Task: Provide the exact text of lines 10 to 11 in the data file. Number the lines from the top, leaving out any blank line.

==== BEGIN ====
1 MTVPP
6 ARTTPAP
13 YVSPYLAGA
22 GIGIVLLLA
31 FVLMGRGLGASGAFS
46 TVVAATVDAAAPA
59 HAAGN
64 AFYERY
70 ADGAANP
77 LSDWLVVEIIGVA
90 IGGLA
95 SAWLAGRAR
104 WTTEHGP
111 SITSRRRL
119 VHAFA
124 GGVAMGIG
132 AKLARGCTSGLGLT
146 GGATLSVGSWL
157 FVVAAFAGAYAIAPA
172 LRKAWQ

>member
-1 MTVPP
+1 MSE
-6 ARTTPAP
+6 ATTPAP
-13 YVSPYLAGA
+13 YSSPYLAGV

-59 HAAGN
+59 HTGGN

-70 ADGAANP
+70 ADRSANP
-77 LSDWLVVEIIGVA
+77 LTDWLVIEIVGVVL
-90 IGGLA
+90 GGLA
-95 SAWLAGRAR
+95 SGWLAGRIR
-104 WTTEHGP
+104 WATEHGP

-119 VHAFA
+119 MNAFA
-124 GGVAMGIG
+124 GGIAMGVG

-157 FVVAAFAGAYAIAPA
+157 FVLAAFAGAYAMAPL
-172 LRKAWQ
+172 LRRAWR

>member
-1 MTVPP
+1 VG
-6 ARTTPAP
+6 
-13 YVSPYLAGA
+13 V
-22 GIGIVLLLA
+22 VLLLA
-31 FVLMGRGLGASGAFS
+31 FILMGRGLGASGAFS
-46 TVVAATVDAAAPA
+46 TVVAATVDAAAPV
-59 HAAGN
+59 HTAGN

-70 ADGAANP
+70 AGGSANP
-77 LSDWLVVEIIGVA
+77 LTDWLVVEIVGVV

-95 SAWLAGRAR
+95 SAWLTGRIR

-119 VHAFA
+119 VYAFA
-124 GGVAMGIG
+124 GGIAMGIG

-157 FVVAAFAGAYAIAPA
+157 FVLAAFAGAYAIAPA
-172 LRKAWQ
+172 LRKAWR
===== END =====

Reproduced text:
77 LSDWLVVEIIGVA
90 IGGLA